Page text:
Most reaction to this week's Supreme Court ruling on the Voting Rights Act will center on whether the court was right that the law (or at least its Section 5) is outdated. But under the approach long advocated by the court's majority that very argument is itself outdated.
The conservative vision of an unchanging Constitution – that means for all time what the Framers meant when they wrote it – has triumphed on the court, in which case, it doesn't matter whether times have changed and the VRA is "outdated." If it was constitutional when adopted, it should still be constitutional today. In short, the VRA's invalidation by those who trumpet conservative values is really about just one thing: hypocrisy.
For years, conservatives have argued for a theory of constitutional interpretation called "originalism." Originalism asserts that a constitution must mean what its framers originally intended it to mean – at least until that constitution is formally changed through the required mechanism of amendment. Liberals, in contrast, tend to argue that a constitution must be a "living document" that changes and grows with the times.
On this score, count me with the conservatives: I believe it's incoherent to assert that the nation's fundamental law can mean to us whatever we want, independent of what those who adopted it intended – and it's undemocratic to insist that a handful of unelected judges can impose such changes in meaning at their whim. You want the Constitution to remain up-to-date and change with the times? Amend it.
That view has triumphed on the court, and certainly within conservative political and judicial circles. Or so they say. But on the Voting Rights Act, they said otherwise – at least, when it comes to African-Americans. Or at least when it comes to African-Americans voting.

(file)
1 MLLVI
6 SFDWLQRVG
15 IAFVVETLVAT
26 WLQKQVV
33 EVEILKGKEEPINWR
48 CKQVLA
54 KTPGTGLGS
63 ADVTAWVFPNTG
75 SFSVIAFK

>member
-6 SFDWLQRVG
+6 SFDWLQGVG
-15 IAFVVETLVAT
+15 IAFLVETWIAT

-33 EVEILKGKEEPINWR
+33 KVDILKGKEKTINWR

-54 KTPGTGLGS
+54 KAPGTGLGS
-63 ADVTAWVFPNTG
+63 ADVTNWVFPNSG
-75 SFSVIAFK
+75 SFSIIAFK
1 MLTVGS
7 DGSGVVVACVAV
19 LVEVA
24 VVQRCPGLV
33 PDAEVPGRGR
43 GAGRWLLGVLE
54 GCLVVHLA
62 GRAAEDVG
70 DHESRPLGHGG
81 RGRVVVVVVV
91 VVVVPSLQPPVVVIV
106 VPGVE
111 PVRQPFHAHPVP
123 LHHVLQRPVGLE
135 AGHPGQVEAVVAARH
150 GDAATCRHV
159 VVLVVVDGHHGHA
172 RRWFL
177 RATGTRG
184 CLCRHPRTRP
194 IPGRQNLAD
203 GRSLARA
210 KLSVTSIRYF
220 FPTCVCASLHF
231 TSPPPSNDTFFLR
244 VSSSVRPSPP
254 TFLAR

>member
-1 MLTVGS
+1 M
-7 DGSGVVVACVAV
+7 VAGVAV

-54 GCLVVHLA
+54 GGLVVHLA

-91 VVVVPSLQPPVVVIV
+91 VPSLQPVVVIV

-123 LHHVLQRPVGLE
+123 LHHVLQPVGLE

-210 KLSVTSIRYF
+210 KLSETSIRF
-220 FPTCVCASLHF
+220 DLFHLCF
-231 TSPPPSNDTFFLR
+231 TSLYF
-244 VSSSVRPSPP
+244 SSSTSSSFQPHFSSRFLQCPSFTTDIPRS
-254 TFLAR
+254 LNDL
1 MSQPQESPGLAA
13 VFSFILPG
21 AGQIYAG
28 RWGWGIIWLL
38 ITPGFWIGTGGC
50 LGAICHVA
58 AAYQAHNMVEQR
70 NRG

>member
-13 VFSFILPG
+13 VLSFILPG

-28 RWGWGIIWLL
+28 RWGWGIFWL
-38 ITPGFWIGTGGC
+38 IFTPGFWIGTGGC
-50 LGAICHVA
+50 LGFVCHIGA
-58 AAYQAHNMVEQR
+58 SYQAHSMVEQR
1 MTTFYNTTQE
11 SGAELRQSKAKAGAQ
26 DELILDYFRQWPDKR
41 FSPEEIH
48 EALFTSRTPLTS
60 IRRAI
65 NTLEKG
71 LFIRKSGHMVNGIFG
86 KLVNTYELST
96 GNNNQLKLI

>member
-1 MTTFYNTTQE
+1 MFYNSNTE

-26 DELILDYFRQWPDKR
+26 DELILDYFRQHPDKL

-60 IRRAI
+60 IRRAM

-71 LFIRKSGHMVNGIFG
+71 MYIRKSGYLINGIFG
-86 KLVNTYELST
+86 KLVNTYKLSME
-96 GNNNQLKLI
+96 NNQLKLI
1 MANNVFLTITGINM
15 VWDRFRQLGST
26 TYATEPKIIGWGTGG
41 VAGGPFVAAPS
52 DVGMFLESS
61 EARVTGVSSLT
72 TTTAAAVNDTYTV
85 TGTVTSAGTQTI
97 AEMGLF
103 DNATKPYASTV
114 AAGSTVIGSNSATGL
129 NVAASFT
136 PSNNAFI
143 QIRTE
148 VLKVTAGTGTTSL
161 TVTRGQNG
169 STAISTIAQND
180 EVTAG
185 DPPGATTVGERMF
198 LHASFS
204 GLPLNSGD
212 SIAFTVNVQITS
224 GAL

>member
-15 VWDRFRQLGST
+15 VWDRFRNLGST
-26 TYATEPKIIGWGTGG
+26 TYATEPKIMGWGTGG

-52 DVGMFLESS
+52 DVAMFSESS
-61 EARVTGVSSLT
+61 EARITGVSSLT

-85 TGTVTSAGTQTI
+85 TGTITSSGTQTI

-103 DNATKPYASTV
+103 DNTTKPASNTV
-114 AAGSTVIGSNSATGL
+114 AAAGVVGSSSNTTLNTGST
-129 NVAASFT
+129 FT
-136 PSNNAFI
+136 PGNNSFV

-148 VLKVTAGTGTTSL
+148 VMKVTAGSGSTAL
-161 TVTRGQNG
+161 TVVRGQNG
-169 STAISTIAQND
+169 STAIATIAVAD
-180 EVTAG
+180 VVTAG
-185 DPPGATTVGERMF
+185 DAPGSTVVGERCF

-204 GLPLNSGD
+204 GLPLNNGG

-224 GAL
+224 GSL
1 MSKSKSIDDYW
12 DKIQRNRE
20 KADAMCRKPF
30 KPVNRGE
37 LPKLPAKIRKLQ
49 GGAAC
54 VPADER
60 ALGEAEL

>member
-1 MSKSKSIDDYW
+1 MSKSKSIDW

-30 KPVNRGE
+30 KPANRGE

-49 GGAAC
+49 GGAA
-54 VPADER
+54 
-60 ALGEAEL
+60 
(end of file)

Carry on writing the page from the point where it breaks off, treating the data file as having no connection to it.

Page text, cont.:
We all know why there's a VRA: states of the former confederacy (and some other jurisdictions, as well) spent a century after the end of the Civil War finding every way to keep black Americans from voting and from achieving representation in the halls of government. To end this, Congress enacted the VRA in 1965. Congress' authority to do so was based on the power granted it under the Fourteenth and Fifteenth Amendments, enacted in the wake of the Civil War.
Everyone knows why these amendments were enacted: to create equality of civil rights – and specifically voting rights – for blacks. It wasn't a general, all-purpose feel-good Rights For All initiative – it was a specific reaction to the Civil War, slavery and the centuries-long disfranchisement of Americans of African extraction.
It took many decades for its broad principle of "equal protection of the law" to be considered applicable to Chinese Americans, Native Americans, women and, in fact, all Americans – a development that Justice Antonin Scalia has consistently ridiculed as beyond the amendments' original intent. So we can all be pretty clear that the Reconstruction amendments were intended to protect the rights, specifically to vote, of African-Americans, specifically in states of the former Confederacy.
One other thing we can be sure of: the Reconstruction amendments, in a relatively rare act of constitutional specificity, clearly and unequivocally gave Congress the authority to do whatever it felt necessary to carry out the amendments' aims. Normally, this type of "textual commitment" is precisely what conservatives look for to insist that the courts should keep hands off and let Congress have its way.
Now, if you believe in "original intent" and an unchanging Constitution, the only question you need ask about Section 5 of the Voting Rights Act's targeting of jurisdictions with a history of discrimination against blacks – such as, say, the Confederacy – still today is: Have they changed any relevant section of the Constitution since 1965? And the answer is: No.